Chapter 11

Uungluk and Wet Zet were the first to be ready to depart for the trip to the peninsula and arrived at the path before everyone else. Chief Oholohono, his wife Ro’Ana, and their daughter Jo’Ana showed up shortly after. After they waited a few minutes, Uungluk spoke. “Where is Commander Onoromo?”

“I would have expected him to be ready by now,” the Chief replied.

Twenty minutes later, the Commander arrived. “Sorry I’m late, but I decided to bring my wife along,” he said, pointing to the woman with him. “It took an extra two hours of packing.”

Chief Oholohono laughed. “It’s a good thing we aren’t in any hurry, and now my wife will have someone to talk to while you, Wet Zet, and I discuss various matters.”

“What about me?” Uungluk asked.

The Chief smiled. “We’ll be walking at a slow pace, so Captain Uungluk, you and Jo’Ana can run on ahead and get better acquainted.”

Feeling slightly embarrassed, Uungluk lifted his spear and rested it against his shoulder. “Do you need me to carry anything for you?” he asked the girl.

She smiled and shook her head. “You know what happens to people’s belongings when pirates get their hands on it... Besides, I’m not bringing much.”

“Let’s go,” he said to the girl. He turned and began to walk down the path with Jo’Ana following beside him.

They walked in silence until they were out of earshot of the others. “I offered the use of my ship so we could get there faster without walking,” Uungluk said, “but your father decided it would be unwise.”

“I can understand his reasons,” Jo’Ana said, “but I think it would be interesting. I’ve never been on a ship before.”

“Sailing near the shore is very different from sailing across the open sea,” Uungluk said. “When you’re near the shore you can always go to shore for new supplies. When you’re far out to sea, you have to be more careful with what you have or you’ll run into problems.”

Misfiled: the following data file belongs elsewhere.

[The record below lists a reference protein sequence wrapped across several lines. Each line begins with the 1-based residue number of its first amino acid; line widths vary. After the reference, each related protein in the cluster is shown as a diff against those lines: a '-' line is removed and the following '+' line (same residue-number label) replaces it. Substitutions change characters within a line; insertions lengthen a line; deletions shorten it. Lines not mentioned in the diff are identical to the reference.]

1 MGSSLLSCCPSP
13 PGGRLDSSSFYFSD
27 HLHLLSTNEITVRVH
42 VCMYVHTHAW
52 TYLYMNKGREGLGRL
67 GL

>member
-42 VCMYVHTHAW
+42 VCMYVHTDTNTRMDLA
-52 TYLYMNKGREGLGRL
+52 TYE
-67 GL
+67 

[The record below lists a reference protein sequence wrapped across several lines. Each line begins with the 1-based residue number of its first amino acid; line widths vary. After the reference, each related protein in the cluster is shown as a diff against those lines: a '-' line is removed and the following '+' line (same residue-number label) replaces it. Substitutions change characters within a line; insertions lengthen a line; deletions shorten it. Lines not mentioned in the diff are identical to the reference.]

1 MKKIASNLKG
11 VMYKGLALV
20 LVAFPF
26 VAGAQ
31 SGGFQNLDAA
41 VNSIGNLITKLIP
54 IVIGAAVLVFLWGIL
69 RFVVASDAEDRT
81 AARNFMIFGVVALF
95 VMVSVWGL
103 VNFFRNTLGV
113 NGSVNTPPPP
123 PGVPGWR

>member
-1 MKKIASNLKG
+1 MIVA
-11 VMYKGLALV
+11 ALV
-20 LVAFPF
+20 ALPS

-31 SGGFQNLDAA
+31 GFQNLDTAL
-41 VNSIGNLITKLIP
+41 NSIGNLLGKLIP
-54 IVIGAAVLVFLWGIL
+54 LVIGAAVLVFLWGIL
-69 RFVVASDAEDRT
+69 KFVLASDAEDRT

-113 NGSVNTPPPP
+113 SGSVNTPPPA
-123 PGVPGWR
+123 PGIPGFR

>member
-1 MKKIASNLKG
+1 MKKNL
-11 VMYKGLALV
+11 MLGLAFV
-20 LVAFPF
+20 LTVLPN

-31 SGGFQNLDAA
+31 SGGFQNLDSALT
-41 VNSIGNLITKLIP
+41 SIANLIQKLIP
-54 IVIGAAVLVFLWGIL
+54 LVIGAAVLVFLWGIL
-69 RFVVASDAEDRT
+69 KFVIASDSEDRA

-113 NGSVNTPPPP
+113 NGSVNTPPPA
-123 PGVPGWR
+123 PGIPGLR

“What sort of problems?”

Uungluk grinned. “When I was first on a ship far from shore, I made the mistake of using drinking water instead of seawater for cooking. If I had not been stopped, we could have run out of water to drink before we reached land.”

“I bet the Captain was angry about that,” Jo’Ana guessed.

“He decided then that I was a lousy sailor,” Uungluk replied. “He then asked if I was a better fighter and challenged me to a practice sword duel on the deck.”

“Did you win?”

Uungluk nodded. “I did win, although I was not very interested in fighting at the time. After he taunted my efforts, I tossed him to the deck and told him I didn’t want to fight for his profit.”

“I bet he didn’t like that,” Jo’Ana said.

Uungluk shook his head and sighed. “Twenty lashes for disrespect, and I never spoke back to him again.”

“You make it sound as if the life of a pirate is very hard,” Jo’Ana said. “Is there anything good about it?”

“It’s not that bad,” Uungluk said. “As with any other profession, there are challenges to overcome and deal with. Back when I was a prince...”

“Ha!” Jo’Ana’s laugh cut him short. “There is no way you were ever a prince!” She looked at him and noticed he was serious. “Wait, were you really?”